[8] In any event there are no prospects of success on the merits of the appeal.

[9] The complainant, who was 11 years at the time, testified that during May 2004 she was at farm Tiermansdrif. One evening while she was asleep, the appellant removed her blanket, picket her up and told her that she will be taken to the house of the co-accused. Her mother protested against that, but appellant threatened to beat her. He also threatened to beat the complainant if she does not agree to go to the house of the co-accused. Out of fear and against her will, she was taken to the house of the co-accused. She was also warned not to return to the house of the appellant and to stay with the co-accused. The appellant also told her that she would not eat his food if she should returned back to his house from the house of the co-accused.

[10] After she was forced to stay at the house of the co-accused, the co-accused admitted that he had sexual intercourse with her on diverse occasions. The appellant does not deny that he took her to the house of the co-accused, but seeks to excuse his conduct on the basis that the complainant's mother is the one who wanted the complainant taken to his co-accused. That was denied by the mother of the complainant.

[11] The evidence of the complainant that she was taken to the house of the co-accused against her will was also corroborated by her mother. The co-accused also testified that the appellant brought the complainant to him with the intention of the complainant becoming "his wife or girlfriend". As pointed out above the appellant in his evidence does not deny that he took the complainant to the house of his co-accused, but seeks to excuse his conduct on the basis that the complainant's mother is the one who wanted the complainant taken to Jesaya's residence.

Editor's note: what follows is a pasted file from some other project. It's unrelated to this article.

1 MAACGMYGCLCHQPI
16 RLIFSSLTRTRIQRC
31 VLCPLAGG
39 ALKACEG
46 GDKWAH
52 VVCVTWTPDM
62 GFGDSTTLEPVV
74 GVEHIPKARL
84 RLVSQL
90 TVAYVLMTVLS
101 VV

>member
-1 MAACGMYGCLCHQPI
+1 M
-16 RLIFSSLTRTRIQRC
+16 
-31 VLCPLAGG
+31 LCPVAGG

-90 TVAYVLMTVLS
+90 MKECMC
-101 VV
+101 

[12] Having considered the evidence presented in the court a quo I am of the view that the State's proved the guilt of the accused beyond reasonable doubt and he was correctly convicted.


[13] It is trite that sentencing is pre-eminently for the discretion of the trial court or judge. The court of appeal will only interfere if the sentence imposed is unreasonable or the discretion has not been judiciously exercised. The circumstances in which a court of appeal will interfere with the sentence imposed are where the trial court had misdirected itself on the facts (S v Rabie 1975(4) SA 83 SA) or where the sentence that is imposed is one which is manifestly inappropriate and, induces a sense of shock (S v Snyders 1982(2) SA 694 (A)) or is such that a patent disparity exists between the sentence that was imposed and the sentence that the court of appeal would have imposed; or where there is an overemphasis of the gravity of the particular crime and under-emphasis of the accused's personal circumstances.

[14] On the facts of this case and having regard to the aforementioned principles I come to the conclusion that no grounds exist to interfere with the sentence imposed. (See S v ABT 1975(3) SA 214 (A); S v Hlapezula and another 1965(4) SA 439 (A); S v Van Wyk 1992(1) SACR 147 (NM); S v Moseko 1982(1) at 165 d-g SA 99(A) at 102.

[15] In the result, the appeal is struck from the roll.


I concur




INSTRUCTED BY: Prosecutor-General